When a Roman army laid siege to a fortified settlement, the camp formed the ‘base’ from which siege works were constructed (particularly circumvallation – making a wall around the enemy’s city to keep them in – and contravallation – making a wall around your siege position to keep other enemies out. We’ll discuss these terms in more depth a little later). Some of the most elaborate such works we have described are Caesar’s fortifications at the Siege of Alesia (52 BC; Caes. B.G. 7.72). There the Roman line consisted of an initial trench well beyond bow-shot range from his planned works in order to prevent the enemy from disrupting his soldiers with sudden attacks, then an agger and vallum constructed with a parapet to allow firing positions from atop the vallum, with observation towers every 80 feet and two ditches directly in front of the agger, making for three defensive ditches in total (be still Roel Konijnendijk‘s heart! – but seriously, the point he makes on those Insider “Expert Rates” videos about the importance of ditches are, as you can tell already, entirely accurate), which were reinforced with sharpened stakes faced outward. As Caesar expressly notes, these weren’t meant to be prohibitive defenses that would withstand any attack – wooden walls can be chopped or burned, after all – but rather to give him time to respond to any effort by the defenders to break out or by attackers to break in (he also contravallates, reproducing all of these defenses facing outward, as well).
Deciding to Stand
The end of the reign of Augustus (in 14AD) is a convenient marker for a shift in Roman strategic aims away from expansion and towards a ‘frontier maintenance.’ The usual term for both the ROman frontier and the system of fortifications and garrisons which defended it is the limes (pronounced lim-ees), although this wasn’t the only word the Romans applied to it. I want to leave aside for a moment the endless, complex conversation about the degree to which the Romans can actually be said to have strategic aims, though for what it is worth I am one of those who contends that they did.2 We’re mostly interested here in Roman behavior on the frontiers, rather than their intent anyway.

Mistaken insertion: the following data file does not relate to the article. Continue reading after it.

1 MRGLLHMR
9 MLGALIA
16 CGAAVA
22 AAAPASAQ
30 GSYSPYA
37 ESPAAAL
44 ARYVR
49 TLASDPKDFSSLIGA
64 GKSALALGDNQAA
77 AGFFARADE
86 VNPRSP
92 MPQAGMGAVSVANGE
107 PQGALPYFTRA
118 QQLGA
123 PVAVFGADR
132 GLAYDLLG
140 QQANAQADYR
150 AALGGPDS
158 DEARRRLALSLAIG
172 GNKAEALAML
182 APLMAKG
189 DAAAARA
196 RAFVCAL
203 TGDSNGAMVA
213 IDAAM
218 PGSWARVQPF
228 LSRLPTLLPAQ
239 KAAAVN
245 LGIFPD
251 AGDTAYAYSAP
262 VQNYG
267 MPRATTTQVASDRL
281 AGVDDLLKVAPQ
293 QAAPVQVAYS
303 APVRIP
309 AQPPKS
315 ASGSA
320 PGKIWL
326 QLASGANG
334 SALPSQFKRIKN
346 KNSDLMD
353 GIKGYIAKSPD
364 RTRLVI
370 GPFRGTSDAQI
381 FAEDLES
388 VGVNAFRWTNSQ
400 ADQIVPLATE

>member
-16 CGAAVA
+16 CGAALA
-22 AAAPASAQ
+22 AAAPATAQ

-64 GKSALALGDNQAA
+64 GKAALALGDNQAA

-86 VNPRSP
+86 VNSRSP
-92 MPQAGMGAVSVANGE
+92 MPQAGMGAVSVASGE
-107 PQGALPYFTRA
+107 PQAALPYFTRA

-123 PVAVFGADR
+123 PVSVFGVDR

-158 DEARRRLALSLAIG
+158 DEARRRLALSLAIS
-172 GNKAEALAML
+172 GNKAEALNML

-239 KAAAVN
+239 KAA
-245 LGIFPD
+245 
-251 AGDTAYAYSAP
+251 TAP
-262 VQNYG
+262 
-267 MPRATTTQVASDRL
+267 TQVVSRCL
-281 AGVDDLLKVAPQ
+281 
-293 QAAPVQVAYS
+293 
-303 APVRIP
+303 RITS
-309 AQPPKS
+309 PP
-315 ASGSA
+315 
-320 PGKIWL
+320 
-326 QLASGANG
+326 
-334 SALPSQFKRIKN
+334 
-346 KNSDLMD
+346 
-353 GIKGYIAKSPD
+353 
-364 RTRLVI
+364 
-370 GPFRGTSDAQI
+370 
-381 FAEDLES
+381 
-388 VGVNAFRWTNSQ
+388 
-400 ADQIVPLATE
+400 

What absolutely does begin happening during the reign of Augustus and subsequently is that the Roman legions, which had spent the previous three centuries on the move outside of Italy, begin to settle down more permanently on Rome’s new frontiers, particularly along the Rhine/Danube frontier facing Central and Eastern Europe and the Syrian frontier facing the Parthian Empire. That in turn meant that Roman legions (and their supporting auxiliary cohorts) now settled into permanent forts.3
The forts themselves, at least in the first two centuries, provide a fairly remarkably example of institutional inertia. While legionary forts of this early period typically replaced the earthwork-and-stakes wall (the agger and vallum) with stone walls and towers and the tents of the camp with permanent barracks, the basic form of the fort: its playing-card shape, encircling defensive ditches (now very often two or three ditches in sequence) remain. Of particular note, these early imperial legionary forts generally still feature towers which do not project outward from the wall, a stone version of the observation towers of the old Roman marching camp. Precisely because these fortifications are in stone they are often very archaeologically visible and so we have a fairly good sense of Roman forts in this period. In short then, put in permanent positions, Roman armies first constructed permanent versions of their temporary marching camps.
And that broadly seems to fit with how the Romans expected to fight their wars on these frontiers. The general superiority of Roman arms in pitched battle (the fancy term here is ‘escalation dominance’ – that escalating to large scale warfare favored the heavier Roman armies) meant that the Romans typically planned to meet enemy armies in battle, not sit back to withstand sieges (this was less true on Rome’s eastern frontier since the Parthians were peer competitors who could rumble with the Romans on more-or-less even terms4; it is striking that the major centers in the East like Jerusalem or Antioch did not get rid of their city walls, whereas by contrast the breakdown of Roman order in the third century AD and subsequently leads to a flurry of wall-building in the west where it is clear many cities had neglected their defensive walls for quite a long time). Consequently, the legionary forts are more bases than fortresses and so their fortifications are still designed to resist sudden raids, not large-scale sieges.